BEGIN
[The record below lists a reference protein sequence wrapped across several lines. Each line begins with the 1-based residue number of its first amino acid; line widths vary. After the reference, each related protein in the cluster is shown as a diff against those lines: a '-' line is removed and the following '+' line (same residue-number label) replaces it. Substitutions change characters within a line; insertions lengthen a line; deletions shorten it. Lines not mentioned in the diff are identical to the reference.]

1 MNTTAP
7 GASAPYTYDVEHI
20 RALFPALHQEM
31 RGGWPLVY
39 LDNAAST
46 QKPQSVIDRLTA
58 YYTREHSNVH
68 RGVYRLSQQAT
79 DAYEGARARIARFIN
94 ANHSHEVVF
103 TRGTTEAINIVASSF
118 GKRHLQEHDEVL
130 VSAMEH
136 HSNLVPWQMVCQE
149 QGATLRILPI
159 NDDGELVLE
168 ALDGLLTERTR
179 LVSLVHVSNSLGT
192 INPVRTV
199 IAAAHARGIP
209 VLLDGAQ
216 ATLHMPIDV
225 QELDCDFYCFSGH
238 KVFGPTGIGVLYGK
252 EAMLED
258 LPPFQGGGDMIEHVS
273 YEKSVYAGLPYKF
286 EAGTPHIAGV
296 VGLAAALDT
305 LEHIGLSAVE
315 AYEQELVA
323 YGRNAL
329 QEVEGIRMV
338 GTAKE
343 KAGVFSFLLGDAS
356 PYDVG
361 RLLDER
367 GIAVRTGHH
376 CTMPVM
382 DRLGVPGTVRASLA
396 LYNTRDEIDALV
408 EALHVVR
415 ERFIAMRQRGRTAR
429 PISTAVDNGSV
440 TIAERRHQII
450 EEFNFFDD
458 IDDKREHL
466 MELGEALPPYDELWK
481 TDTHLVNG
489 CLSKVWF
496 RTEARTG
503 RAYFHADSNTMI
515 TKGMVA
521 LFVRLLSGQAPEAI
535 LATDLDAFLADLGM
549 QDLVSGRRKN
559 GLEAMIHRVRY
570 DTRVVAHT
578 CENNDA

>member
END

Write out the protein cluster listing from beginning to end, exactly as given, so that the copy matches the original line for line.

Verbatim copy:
[The record below lists a reference protein sequence wrapped across several lines. Each line begins with the 1-based residue number of its first amino acid; line widths vary. After the reference, each related protein in the cluster is shown as a diff against those lines: a '-' line is removed and the following '+' line (same residue-number label) replaces it. Substitutions change characters within a line; insertions lengthen a line; deletions shorten it. Lines not mentioned in the diff are identical to the reference.]

1 MNTTAP
7 GASAPYTYDVEHI
20 RALFPALHQEM
31 RGGWPLVY
39 LDNAAST
46 QKPQSVIDRLTA
58 YYTREHSNVH
68 RGVYRLSQQAT
79 DAYEGARARIARFIN
94 ANHSHEVVF
103 TRGTTEAINIVASSF
118 GKRHLQEHDEVL
130 VSAMEH
136 HSNLVPWQMVCQE
149 QGATLRILPI
159 NDDGELVLE
168 ALDGLLTERTR
179 LVSLVHVSNSLGT
192 INPVRTV
199 IAAAHARGIP
209 VLLDGAQ
216 ATLHMPIDV
225 QELDCDFYCFSGH
238 KVFGPTGIGVLYGK
252 EAMLED
258 LPPFQGGGDMIEHVS
273 YEKSVYAGLPYKF
286 EAGTPHIAGV
296 VGLAAALDT
305 LEHIGLSAVE
315 AYEQELVA
323 YGRNAL
329 QEVEGIRMV
338 GTAKE
343 KAGVFSFLLGDAS
356 PYDVG
361 RLLDER
367 GIAVRTGHH
376 CTMPVM
382 DRLGVPGTVRASLA
396 LYNTRDEIDALV
408 EALHVVR
415 ERFIAMRQRGRTAR
429 PISTAVDNGSV
440 TIAERRHQII
450 EEFNFFDD
458 IDDKREHL
466 MELGEALPPYDELWK
481 TDTHLVNG
489 CLSKVWF
496 RTEARTG
503 RAYFHADSNTMI
515 TKGMVA
521 LFVRLLSGQAPEAI
535 LATDLDAFLADLGM
549 QDLVSGRRKN
559 GLEAMIHRVRY
570 DTRVVAHT
578 CENNDA

>member